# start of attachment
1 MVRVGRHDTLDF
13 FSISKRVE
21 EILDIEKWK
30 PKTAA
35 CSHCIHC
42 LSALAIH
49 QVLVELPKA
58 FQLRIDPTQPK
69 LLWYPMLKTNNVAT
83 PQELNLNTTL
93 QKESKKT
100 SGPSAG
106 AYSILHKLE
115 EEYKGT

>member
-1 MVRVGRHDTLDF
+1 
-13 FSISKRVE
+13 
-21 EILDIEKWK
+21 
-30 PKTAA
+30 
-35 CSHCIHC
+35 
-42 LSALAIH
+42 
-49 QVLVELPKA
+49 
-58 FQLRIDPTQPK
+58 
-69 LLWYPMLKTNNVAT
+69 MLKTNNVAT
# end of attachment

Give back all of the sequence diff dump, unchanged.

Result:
1 MVRVGRHDTLDF
13 FSISKRVE
21 EILDIEKWK
30 PKTAA
35 CSHCIHC
42 LSALAIH
49 QVLVELPKA
58 FQLRIDPTQPK
69 LLWYPMLKTNNVAT
83 PQELNLNTTL
93 QKESKKT
100 SGPSAG
106 AYSILHKLE
115 EEYKGT

>member
-1 MVRVGRHDTLDF
+1 
-13 FSISKRVE
+13 
-21 EILDIEKWK
+21 
-30 PKTAA
+30 
-35 CSHCIHC
+35 
-42 LSALAIH
+42 
-49 QVLVELPKA
+49 
-58 FQLRIDPTQPK
+58 
-69 LLWYPMLKTNNVAT
+69 MLKTNNVAT